Federal legislation regularly requires the FCC to provide Congress with annual updates on the health and competitiveness of various market sectors. FCC management has assumed the responsibility to provide Congress with the best possible assessment of marketplace conditions as opposed to a realistic one. For example, in the Commission’s assessment of the Commercial Mobile Radio Service, i.e., cellular telephony, the most recent Report to Congress disingenuously identifies a number of spectrum allocations possibly useable by new competitors to the four carriers that control 90+% of the market. Of course the Commission does not acknowledge that such spectrum currently provides no actual competition, nor does the Report notify Congress that incumbents would use litigation, lobbying and other strategies to prevent such possible competition.

The FCC should use Congressional reporting requirements to identify both successes and failures under the currently applicable laws. Arguably Congress should pass legislation more regularly instead of grand, “soup to nuts” reforms that typically need revision soon after enactment.

3) Put an End to Results-Driven Decision Making.

Too often an informed observer of the FCC’s machinations can detect exactly where Commission management, or at least the Chairman, wants to go in a notice of inquiry or rulemaking. Under such conditions the Commission simply goes through the motions, ostensibly to promote procedural and substantive due process. The FCC document may contain dozens of questions, but most stakeholders refrain from providing answers (as opposed to assertions) and the Commission’s final policy making document never gets around to examining the questions it previously posed.

Rather than start with an end conclusion firmly in mind, the FCC should start with the humble acknowledgement that maybe-just maybe-it does not know what would serve the public interest. Fair and lawful notice and comment proceedings requires the FCC to create a factual record, by encouraging all interested parties to participate, and to fully and fairly consider that record.

2) Use Peer Review.

In the academic world, peer review provides essential quality control by subjecting research and other contributions to close scrutiny by unbiased and unknown outsiders. When I write an academic paper, typically several reviewers consider the rigorousness, legitimacy and significance of my work. Neither author nor reviewer know of the other’s identity.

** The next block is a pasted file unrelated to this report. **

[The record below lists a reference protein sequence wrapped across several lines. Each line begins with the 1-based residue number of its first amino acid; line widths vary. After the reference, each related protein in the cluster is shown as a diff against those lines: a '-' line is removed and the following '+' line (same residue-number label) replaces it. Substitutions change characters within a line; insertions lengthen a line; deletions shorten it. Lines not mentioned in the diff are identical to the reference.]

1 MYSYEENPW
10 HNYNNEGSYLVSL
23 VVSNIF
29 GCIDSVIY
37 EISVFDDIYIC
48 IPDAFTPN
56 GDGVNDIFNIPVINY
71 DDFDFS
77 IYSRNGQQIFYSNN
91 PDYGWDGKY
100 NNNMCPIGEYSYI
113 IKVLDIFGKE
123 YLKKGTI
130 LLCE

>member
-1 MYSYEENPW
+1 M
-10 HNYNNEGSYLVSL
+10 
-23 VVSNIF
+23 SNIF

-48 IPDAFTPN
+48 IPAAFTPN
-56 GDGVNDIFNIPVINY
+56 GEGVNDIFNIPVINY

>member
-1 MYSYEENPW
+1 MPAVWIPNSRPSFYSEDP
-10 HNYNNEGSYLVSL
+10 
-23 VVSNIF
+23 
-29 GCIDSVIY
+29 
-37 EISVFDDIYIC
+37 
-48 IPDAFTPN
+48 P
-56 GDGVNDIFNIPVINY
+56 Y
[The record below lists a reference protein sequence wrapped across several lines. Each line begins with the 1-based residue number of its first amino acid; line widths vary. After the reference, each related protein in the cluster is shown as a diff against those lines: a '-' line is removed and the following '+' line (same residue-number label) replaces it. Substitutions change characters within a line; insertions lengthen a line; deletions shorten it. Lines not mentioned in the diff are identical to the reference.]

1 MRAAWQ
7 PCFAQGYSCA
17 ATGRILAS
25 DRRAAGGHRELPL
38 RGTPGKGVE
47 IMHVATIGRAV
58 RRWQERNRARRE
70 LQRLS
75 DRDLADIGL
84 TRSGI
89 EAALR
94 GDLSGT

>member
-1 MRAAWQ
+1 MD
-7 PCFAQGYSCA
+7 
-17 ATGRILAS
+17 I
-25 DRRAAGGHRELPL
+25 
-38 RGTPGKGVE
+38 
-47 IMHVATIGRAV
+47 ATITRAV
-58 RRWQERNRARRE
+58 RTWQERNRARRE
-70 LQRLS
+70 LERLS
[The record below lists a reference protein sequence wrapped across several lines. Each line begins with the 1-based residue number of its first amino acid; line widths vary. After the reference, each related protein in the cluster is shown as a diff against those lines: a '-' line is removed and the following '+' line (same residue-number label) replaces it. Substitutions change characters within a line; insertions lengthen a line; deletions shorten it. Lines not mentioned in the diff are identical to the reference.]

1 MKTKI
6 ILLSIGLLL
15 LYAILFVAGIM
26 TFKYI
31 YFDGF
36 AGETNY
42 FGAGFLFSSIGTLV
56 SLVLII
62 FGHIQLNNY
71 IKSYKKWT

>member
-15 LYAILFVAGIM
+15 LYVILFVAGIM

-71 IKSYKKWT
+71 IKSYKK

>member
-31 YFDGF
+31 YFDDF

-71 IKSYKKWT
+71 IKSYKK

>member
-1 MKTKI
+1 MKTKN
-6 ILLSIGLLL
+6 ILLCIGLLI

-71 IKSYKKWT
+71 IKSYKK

The FCC rarely uses peer review to subject its work product to outsider review, nor does the Commission use authentic, peer-reviewed research from academics, or consulting firms. The notice and comment pleading process does allow stakeholders to criticize each other’s work, but the material filed with the Commission would never pass muster with peer review in light of financial sponsorship that obligates the creation of a biased document in the first place.

The FCC should finance peer reviewed work to augment its in-house expertise and to provide an unbiased alternative perspective on the biased assertions of stakeholders.

1) Be Skeptical of Stakeholder Assertions of Facts and Findings.

Absent peer review, a full opportunity to consider the views of the general public and general open mindedness, the FCC regularly relies on the biased filings of stakeholders. The Commission regularly accepts as the gospel truth nothing more than assertions. If stakeholders make these assertions long enough and finance “rock star” academics to embrace these assertions, then it becomes quite easy for the FCC to accept assertions as fact.

Economists use this process with great success, because they can create unimpeachable “rules” and use math to support them. In telecommunications policy sponsored economics professors have stated with a straight face that regulation constitutes a confiscation of property, that carriers providing interconnection are entitled to retail price compensation including all “opportunity costs,” that just about every telecommunications market sector is robustly competitive and deserving of deregulation and that every merger or acquisition will promote even more competition. In conjunction with results-driven decision making such “research” provides cover and support for the FCC to conclude that the public interest coincides with the assertions of particular stakeholders.

The FCC should have a healthy skepticism that what’s good for a specific stakeholder is also good for the public in general. It might or might not. To determine the truth, the FCC needs to do its homework.

By Rob Frieden, Pioneers Chair and Professor of Telecommunications and Law